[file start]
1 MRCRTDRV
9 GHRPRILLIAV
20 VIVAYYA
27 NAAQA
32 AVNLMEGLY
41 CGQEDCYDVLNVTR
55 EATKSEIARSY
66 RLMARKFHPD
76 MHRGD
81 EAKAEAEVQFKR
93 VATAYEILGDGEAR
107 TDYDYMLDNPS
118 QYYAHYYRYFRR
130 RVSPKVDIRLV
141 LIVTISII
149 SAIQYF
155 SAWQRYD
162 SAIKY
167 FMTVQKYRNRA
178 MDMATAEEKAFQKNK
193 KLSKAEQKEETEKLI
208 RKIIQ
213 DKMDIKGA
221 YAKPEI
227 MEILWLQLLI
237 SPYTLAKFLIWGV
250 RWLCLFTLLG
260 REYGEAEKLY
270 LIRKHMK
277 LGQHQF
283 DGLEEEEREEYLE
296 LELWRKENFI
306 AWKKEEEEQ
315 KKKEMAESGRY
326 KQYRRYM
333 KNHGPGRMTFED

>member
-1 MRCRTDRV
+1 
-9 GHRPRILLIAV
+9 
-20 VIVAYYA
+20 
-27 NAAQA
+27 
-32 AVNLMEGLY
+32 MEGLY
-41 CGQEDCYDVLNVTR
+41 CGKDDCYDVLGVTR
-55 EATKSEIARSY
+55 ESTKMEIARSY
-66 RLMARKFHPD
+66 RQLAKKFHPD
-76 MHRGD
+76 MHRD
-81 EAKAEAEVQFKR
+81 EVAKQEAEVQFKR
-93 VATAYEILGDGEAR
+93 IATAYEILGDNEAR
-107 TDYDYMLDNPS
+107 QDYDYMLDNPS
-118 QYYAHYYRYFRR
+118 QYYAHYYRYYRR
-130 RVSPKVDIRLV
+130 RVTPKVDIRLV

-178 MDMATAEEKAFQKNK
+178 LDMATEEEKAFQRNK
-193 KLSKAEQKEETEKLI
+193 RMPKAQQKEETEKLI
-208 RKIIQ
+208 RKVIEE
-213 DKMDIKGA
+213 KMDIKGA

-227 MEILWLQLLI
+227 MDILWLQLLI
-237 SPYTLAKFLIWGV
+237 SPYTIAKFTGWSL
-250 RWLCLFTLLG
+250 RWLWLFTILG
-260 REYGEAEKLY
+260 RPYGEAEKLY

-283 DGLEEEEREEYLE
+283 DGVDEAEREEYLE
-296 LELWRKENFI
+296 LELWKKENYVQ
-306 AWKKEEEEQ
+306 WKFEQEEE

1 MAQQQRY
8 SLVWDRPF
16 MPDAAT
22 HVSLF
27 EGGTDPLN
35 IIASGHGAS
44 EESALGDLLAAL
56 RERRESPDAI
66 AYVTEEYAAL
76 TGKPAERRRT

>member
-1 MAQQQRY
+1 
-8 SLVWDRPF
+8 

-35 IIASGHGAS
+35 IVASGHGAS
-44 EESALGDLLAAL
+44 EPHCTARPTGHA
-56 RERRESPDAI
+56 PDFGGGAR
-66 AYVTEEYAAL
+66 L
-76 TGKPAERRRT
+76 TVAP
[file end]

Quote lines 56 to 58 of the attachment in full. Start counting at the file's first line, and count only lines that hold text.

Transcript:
-81 EAKAEAEVQFKR
+81 EVAKQEAEVQFKR
-93 VATAYEILGDGEAR